5 Things You May Not Know About Vacation Bible SchoolJennifer Doyle
Since living in the South for the majority of the last 13 years, I have learned a lot about Southern culture. Summertime in the south includes sweet tea, endless talk about the upcoming college football season, and probably the greatest Southern summer tradition: VBS.
What is this vee bee ess, you ask? It’s three glorious letters that stand for Vacation Bible School.
When I first moved south, I will openly admit that the church culture was a bit overwhelming. While I grew up attending church, it wasn’t something that I openly discussed with strangers … and I very rarely participated in church activities that didn’t occur on Sunday mornings. Now that I’m fully immersed in Southern culture, church-based activities including VBS are a way of life for our family and something that we all really enjoy.
Several of my friends above the Mason-Dixon line had no idea what I was talking about when I mentioned that I was sending my kids to VBS for a week. I know VBS happens across the U.S., but here in the South, it is one of the premier events of the summer for families! Don’t get me wrong, my kids are great, so great, but I love the “vacation” part of VBS — even if the vacation is just for a few hours!
Kids will learn about Jesus through play, live-action shows, stories, and more.
Beginning in May, signs begin popping up across every Southern city, in nearly every Southern church lawn, advertising their week-long, adventure-themed VBS offering. Children ages 3 to 12 are invited to attend VBS in the morning for about 3-4 hours where they participate in Bible-based teaching activities, Bible stories, games, and crafts. It’s a fun way to visually teach and reinforce lessons that kids might not have grasped otherwise. My kids’ favorite part of VBS was the daily show put on by the volunteers and the water balloon toss!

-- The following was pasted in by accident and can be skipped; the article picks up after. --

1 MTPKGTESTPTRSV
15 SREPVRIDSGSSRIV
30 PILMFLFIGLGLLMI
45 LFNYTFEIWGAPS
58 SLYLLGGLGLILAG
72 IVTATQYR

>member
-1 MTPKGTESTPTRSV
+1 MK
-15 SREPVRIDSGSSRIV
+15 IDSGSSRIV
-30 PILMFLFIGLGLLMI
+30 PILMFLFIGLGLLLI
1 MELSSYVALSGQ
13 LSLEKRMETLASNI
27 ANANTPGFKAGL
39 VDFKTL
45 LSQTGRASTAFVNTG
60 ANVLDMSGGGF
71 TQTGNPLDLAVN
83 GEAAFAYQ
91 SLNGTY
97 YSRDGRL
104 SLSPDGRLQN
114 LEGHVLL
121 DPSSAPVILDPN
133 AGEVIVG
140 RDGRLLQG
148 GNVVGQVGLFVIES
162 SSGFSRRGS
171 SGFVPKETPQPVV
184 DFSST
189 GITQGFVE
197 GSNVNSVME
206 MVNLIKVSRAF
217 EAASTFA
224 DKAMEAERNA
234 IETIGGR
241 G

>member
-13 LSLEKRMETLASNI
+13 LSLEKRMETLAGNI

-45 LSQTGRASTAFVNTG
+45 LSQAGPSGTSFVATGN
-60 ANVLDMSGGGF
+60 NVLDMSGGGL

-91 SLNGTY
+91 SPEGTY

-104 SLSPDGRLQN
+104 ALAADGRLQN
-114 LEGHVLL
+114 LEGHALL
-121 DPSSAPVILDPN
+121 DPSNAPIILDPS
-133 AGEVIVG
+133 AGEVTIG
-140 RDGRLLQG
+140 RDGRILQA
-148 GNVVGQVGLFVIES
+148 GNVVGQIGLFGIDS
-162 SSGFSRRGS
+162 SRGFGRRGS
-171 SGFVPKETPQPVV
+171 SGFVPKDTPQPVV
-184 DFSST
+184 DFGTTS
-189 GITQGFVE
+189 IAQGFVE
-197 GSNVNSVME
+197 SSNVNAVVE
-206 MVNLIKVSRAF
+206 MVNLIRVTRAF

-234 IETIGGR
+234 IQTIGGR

Everyone is welcome at VBS.
Churches open their doors to all kids in the community, whether they are active members of the church or have never attended any church before. Technically, a child could attend a different VBS every week for the entire summer! Many southern parents can’t wait for that first glorious summer when their children are finally old enough attend VBS, then they carefully plan their VBS route for the summer. For our family, I chose just one VBS outside of our own church where I sent the kids for a week in June. They had a blast and are still talking about it!
Vacation Bible School is FREE, or at least very inexpensive.
Sponsoring churches often accept donations, or sometimes charge a minimal fee for supplies to participating families. VBS is a cheaper option than most summer camps, but still gives the kids (and parents) something fun and structured to do during the summer.
Vacation Bible School is safe.
The first time I dropped off my children at their first Vacation Bible school, I was worried that they’d get lost or that it would be totally chaotic. With some churches hosting THOUSANDS of kids during their week of VBS, the church usually has a very organized drop-off and pick-up system and use local police officers for traffic control.
Volunteers Make VBS Successful.
Not only do church members volunteer, but once kids get too old to attend VBS themselves, they return as group leaders and helpers. These volunteers work tirelessly to create an experience for the kids that is not only lots of fun, but also helps teach them Biblical principles and about Jesus.
I’d love to know: what area of the country you live in, and do your kids attend VBS?
(photo credit: Flickr)
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